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Celestial Navigation? Forget it!
Today, Sailnet posted an article by Liza Copeland about the hazards of cruising.
The first third of the article was about navigation, wherein she declared that it was dangerous to "rely solely on electronic navigation." This is about the thousandth time I''ve heard this over the past few years.
In 20 years sextants will be rarer on boats than lubber lines are today. The reason: learning celestial navigation is a waste of time and money.
I have three GPSs on my boat. I didn''t buy three GPSs on purpose, but they''ve accumulated over the years. They never seem to fail, and the space required for the spares and spare batteries is tiny.
The problems with CN are: a it requires considerable skill and continuous practice to use it. It requires an extraordinarily expensive piece of optics to get even the fuzziest of fixes, it depends on a complex set of calculations, and -- here''s the topper -- a sextant is just as vulnerable -- in its own way as a piece of electronics. I''ve dropped my GPSs dozens of times (I guess eventually I''ll kill one); I wonder how many drops a sextant could take and still get a fix withing 1000 miles of position? If you drop it overboard, I guess the number of drops is 1. How many people can keep a spare $1500 sextant on board?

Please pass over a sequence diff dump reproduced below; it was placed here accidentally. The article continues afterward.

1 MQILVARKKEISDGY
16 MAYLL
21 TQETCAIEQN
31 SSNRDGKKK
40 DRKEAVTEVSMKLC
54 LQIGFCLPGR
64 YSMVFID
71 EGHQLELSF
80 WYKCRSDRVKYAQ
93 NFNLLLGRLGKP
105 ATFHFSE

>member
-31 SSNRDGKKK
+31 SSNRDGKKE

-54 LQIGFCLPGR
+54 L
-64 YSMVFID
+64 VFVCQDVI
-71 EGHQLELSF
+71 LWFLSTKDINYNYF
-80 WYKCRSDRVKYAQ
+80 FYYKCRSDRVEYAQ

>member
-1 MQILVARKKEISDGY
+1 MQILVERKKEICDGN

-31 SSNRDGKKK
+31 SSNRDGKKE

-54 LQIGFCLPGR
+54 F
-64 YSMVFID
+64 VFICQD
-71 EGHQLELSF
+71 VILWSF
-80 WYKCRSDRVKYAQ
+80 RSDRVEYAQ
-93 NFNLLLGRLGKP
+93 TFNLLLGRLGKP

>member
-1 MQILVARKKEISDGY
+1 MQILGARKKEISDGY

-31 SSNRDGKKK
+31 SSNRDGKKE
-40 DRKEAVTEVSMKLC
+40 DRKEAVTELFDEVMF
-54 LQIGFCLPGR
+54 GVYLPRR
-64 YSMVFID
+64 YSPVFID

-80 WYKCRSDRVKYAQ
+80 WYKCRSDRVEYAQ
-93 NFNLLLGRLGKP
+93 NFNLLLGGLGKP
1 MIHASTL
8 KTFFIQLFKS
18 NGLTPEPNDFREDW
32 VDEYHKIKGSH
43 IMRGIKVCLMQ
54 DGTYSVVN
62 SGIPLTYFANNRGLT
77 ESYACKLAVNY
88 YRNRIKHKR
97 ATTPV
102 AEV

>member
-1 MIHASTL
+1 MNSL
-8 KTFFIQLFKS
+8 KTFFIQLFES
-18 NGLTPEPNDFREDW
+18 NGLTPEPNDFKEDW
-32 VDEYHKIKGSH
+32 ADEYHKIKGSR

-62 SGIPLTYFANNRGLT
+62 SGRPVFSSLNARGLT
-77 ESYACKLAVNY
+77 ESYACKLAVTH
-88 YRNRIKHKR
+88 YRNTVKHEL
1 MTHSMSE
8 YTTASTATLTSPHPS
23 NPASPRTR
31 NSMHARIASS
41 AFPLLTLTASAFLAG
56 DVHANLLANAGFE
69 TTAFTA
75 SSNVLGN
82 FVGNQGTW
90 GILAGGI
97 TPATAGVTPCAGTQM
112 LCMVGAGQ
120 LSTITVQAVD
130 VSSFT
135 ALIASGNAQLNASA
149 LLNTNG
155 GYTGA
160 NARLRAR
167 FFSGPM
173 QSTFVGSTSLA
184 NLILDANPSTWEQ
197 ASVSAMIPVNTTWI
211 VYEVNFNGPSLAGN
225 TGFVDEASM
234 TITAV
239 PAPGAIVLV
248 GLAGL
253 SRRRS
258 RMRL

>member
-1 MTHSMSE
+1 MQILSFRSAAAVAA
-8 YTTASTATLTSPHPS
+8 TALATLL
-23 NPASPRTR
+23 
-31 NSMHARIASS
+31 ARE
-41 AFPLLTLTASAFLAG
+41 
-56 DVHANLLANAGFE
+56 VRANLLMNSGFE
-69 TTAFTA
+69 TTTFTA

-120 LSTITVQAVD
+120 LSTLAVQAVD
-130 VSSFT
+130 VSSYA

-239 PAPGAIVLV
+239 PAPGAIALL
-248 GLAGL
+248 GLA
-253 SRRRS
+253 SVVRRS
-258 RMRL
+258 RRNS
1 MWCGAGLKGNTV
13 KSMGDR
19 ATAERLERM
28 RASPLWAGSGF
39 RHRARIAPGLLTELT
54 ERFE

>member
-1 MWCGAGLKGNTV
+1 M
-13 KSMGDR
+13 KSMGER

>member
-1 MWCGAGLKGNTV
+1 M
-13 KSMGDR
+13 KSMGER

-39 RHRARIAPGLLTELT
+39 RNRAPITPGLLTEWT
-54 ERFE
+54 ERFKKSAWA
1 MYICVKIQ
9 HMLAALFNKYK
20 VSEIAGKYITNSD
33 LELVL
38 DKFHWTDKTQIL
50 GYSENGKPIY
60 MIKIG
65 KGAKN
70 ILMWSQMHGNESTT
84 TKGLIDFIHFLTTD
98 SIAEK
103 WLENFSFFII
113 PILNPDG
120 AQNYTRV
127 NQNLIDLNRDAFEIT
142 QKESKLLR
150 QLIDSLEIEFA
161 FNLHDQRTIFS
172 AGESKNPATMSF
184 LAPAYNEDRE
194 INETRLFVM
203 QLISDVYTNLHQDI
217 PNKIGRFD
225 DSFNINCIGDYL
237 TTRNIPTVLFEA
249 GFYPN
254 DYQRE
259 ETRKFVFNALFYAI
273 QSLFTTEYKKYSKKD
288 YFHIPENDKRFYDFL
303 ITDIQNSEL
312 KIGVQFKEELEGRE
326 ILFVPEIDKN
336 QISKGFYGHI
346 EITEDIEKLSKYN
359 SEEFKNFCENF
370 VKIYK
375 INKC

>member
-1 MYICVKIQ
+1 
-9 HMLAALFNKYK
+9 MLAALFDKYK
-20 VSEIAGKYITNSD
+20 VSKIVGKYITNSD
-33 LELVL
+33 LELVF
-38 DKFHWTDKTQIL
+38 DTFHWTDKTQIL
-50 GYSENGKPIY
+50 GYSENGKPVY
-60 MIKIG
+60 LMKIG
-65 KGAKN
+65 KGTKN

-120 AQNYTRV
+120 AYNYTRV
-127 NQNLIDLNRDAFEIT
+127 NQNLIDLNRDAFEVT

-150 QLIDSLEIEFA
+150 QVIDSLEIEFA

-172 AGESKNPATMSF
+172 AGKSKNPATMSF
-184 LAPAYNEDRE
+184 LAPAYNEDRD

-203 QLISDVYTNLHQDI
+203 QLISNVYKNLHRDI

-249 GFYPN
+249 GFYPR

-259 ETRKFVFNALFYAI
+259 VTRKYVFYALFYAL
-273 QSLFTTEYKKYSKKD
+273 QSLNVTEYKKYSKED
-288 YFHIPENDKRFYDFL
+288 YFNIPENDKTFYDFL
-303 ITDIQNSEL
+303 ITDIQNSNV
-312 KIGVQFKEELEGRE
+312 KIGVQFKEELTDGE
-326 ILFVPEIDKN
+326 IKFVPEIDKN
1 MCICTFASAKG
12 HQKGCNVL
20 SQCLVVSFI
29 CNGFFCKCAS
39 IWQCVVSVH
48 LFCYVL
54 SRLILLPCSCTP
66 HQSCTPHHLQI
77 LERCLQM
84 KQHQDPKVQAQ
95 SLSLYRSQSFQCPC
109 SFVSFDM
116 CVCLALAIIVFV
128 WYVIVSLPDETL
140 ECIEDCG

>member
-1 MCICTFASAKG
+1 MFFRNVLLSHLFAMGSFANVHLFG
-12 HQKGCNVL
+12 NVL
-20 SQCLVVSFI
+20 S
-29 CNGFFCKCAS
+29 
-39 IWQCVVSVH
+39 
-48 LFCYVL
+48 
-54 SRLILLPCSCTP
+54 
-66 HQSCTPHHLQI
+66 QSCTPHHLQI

So, sorry to everyone that spent time mastering CN, and have dropped a lot of money on sextants. Your skills are no longer required. They might be needed some day, in some rare situation, and then you''ll be vindicated. But probably not. You''ll carry the damn thing around with you from now on, and keep looking at your GPS when you want to know where you are.
OK, all you grizzled sextant-totin'' old salts out there, let me have it. I can take it.